La Frenz Merlot, 2013

I am not reviewing the 2015 base model La Frenz Chardonnay.  The price was right ($22) but it was strange, it tasted tweaked, as if tinkered with to achieve a result and not supported to evolve and become an interesting wine.  To call it a huge disappointment is being kind.  And since I’m not prone to reviewing every bottle we drink, and trying not to slag off those BC vineyards I like to support, we skip to the 2013 Merlot, also modestly priced.

La Frenze Merlot 2013

First, it is not the slightly more expensive and more fulfilling Burrowing Owl Merlot, but it is heaps better than the base model Cedar Creek.  It comes on floral, lavender and rose and violet, hefty and off-putting, but it mellows with decanting and an hour or so later has a medium body that is as appealing as a sipper as it is with a gently spiced chicken dinner.


Here’s the thing: Bartier Brothers makes an excellent Merlot, (which I’ve drunk heaps of, never reviewed for no good reason, and is an oft-turned to weeknight red), now widely available at BCL, which is virtually the same price point.  And if you think of these two wines, both local, as apples and apples, BB is on the podium, and La Frenz is simply in the pack.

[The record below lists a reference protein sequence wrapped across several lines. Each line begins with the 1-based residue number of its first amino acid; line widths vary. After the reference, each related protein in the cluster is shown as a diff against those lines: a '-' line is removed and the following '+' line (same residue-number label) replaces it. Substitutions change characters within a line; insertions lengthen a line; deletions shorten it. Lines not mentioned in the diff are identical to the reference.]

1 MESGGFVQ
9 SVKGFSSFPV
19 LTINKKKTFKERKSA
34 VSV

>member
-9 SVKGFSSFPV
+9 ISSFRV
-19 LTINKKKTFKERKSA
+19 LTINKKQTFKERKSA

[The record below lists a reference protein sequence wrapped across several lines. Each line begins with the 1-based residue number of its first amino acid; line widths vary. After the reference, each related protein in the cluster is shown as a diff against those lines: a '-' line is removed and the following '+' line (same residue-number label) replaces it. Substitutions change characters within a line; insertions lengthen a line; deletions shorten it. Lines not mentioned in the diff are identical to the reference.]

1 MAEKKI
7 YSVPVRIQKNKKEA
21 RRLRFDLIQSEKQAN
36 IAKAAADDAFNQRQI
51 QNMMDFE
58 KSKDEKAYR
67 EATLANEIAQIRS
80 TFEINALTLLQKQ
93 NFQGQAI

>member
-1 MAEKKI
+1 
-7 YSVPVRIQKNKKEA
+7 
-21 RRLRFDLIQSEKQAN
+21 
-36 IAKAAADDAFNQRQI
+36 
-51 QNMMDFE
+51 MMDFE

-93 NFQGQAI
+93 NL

Price: $26 from the vineyard.


Market Liquidity: It hurts to say it, but it’s two strikes to La Frenz.

3 responses to “La Frenz Merlot, 2013”

  1. First of all, was that a cycling analogy or a general sporting one? The BB merlot is actually a blend with a smidge of cab franc I believe. It’s been one of my favourites too. The only La Frenz I’ve had is the Grand Total 2009 and it was great. I now have a vertical and am hoping the rest are as good. The Cedar Creek has been decent for under $20, but I haven’t had the 2013 yet.

    • I guess what I’m really saying is that my mixed case from La Frenz this year has been more disappointment than not, but particularly their Chardonnay, strike one, which over the years has been a good standby for guests and picnics, and now their Merlot, strike two. In Vancouver the hardest three vineyards to source “a variety of varietals” from are Burrowing Owl, La Frenz and Blue Mountain. Each are worth a mixed case come spring. But I’m rethinking LF after 2016.

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